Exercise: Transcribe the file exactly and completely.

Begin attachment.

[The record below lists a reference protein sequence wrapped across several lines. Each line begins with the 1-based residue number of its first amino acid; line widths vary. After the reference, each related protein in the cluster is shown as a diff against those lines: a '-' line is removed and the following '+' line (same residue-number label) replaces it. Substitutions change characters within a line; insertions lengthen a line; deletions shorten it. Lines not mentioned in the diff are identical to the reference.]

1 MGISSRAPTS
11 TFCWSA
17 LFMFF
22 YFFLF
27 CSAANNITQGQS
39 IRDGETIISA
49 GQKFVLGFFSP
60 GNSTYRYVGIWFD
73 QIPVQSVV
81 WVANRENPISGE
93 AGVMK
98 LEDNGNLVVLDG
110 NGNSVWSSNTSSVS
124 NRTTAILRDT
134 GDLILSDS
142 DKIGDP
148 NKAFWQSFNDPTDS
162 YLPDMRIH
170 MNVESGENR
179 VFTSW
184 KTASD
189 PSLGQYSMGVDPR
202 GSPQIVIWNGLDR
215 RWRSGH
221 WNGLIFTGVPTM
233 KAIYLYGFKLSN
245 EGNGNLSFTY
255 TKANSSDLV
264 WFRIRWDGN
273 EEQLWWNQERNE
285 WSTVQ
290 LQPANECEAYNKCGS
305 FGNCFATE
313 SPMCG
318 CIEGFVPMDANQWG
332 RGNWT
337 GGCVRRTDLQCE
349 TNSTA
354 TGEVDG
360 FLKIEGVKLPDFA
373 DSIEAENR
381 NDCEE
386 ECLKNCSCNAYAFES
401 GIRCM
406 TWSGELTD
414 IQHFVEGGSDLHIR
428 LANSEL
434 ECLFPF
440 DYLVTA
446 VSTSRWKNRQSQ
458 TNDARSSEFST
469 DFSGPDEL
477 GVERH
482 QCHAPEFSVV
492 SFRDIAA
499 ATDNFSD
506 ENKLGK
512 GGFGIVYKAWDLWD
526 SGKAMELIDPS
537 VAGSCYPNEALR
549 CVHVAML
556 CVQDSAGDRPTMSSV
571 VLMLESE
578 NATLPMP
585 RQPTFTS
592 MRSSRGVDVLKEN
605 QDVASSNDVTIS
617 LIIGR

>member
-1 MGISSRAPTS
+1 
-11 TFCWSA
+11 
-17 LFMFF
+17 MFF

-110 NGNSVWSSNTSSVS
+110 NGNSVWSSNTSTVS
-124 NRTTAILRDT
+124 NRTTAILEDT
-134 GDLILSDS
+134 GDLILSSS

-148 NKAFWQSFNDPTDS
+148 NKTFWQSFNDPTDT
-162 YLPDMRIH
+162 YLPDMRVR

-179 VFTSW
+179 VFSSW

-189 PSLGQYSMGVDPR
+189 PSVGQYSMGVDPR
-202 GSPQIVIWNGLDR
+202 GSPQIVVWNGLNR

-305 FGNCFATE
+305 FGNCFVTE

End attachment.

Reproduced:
[The record below lists a reference protein sequence wrapped across several lines. Each line begins with the 1-based residue number of its first amino acid; line widths vary. After the reference, each related protein in the cluster is shown as a diff against those lines: a '-' line is removed and the following '+' line (same residue-number label) replaces it. Substitutions change characters within a line; insertions lengthen a line; deletions shorten it. Lines not mentioned in the diff are identical to the reference.]

1 MGISSRAPTS
11 TFCWSA
17 LFMFF
22 YFFLF
27 CSAANNITQGQS
39 IRDGETIISA
49 GQKFVLGFFSP
60 GNSTYRYVGIWFD
73 QIPVQSVV
81 WVANRENPISGE
93 AGVMK
98 LEDNGNLVVLDG
110 NGNSVWSSNTSSVS
124 NRTTAILRDT
134 GDLILSDS
142 DKIGDP
148 NKAFWQSFNDPTDS
162 YLPDMRIH
170 MNVESGENR
179 VFTSW
184 KTASD
189 PSLGQYSMGVDPR
202 GSPQIVIWNGLDR
215 RWRSGH
221 WNGLIFTGVPTM
233 KAIYLYGFKLSN
245 EGNGNLSFTY
255 TKANSSDLV
264 WFRIRWDGN
273 EEQLWWNQERNE
285 WSTVQ
290 LQPANECEAYNKCGS
305 FGNCFATE
313 SPMCG
318 CIEGFVPMDANQWG
332 RGNWT
337 GGCVRRTDLQCE
349 TNSTA
354 TGEVDG
360 FLKIEGVKLPDFA
373 DSIEAENR
381 NDCEE
386 ECLKNCSCNAYAFES
401 GIRCM
406 TWSGELTD
414 IQHFVEGGSDLHIR
428 LANSEL
434 ECLFPF
440 DYLVTA
446 VSTSRWKNRQSQ
458 TNDARSSEFST
469 DFSGPDEL
477 GVERH
482 QCHAPEFSVV
492 SFRDIAA
499 ATDNFSD
506 ENKLGK
512 GGFGIVYKAWDLWD
526 SGKAMELIDPS
537 VAGSCYPNEALR
549 CVHVAML
556 CVQDSAGDRPTMSSV
571 VLMLESE
578 NATLPMP
585 RQPTFTS
592 MRSSRGVDVLKEN
605 QDVASSNDVTIS
617 LIIGR

>member
-1 MGISSRAPTS
+1 
-11 TFCWSA
+11 
-17 LFMFF
+17 MFF

-110 NGNSVWSSNTSSVS
+110 NGNSVWSSNTSTVS
-124 NRTTAILRDT
+124 NRTTAILEDT
-134 GDLILSDS
+134 GDLILSSS

-148 NKAFWQSFNDPTDS
+148 NKTFWQSFNDPTDT
-162 YLPDMRIH
+162 YLPDMRVR

-179 VFTSW
+179 VFSSW

-189 PSLGQYSMGVDPR
+189 PSVGQYSMGVDPR
-202 GSPQIVIWNGLDR
+202 GSPQIVVWNGLNR

-305 FGNCFATE
+305 FGNCFVTE